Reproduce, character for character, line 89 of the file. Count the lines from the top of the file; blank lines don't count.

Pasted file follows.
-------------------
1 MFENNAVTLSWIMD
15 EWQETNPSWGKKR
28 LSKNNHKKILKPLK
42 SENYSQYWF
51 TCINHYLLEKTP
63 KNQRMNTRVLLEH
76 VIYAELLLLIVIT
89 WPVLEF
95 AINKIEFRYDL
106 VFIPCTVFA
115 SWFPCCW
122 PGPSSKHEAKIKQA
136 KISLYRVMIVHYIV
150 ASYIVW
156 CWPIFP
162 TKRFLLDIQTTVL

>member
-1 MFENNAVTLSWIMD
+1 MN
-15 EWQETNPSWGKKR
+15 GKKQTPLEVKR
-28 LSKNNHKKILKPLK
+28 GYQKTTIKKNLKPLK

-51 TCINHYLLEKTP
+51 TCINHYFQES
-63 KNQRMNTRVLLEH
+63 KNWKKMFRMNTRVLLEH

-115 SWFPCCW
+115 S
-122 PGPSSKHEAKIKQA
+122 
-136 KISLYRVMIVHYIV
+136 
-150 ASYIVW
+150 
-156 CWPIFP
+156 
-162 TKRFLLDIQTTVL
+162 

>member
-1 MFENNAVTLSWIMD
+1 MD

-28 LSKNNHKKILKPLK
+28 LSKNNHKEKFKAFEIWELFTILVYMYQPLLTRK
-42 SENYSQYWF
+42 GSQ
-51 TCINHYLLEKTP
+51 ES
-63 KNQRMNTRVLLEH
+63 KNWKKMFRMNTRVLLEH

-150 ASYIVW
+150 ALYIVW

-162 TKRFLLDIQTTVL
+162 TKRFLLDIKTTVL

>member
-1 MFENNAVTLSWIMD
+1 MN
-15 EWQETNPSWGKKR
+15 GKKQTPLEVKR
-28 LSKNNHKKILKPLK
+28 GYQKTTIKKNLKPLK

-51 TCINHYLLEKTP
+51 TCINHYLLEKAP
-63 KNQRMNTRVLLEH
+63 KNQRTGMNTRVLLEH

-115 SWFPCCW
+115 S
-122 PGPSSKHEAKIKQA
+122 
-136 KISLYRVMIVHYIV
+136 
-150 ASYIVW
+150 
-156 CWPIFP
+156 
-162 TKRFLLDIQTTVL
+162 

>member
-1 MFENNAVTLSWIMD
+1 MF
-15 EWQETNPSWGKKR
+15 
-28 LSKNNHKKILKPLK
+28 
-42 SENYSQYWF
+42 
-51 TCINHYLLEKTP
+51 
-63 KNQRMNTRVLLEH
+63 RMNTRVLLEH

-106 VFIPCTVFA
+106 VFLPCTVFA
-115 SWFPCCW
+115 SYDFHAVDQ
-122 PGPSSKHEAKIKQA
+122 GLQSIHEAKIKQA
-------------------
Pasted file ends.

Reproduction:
-63 KNQRMNTRVLLEH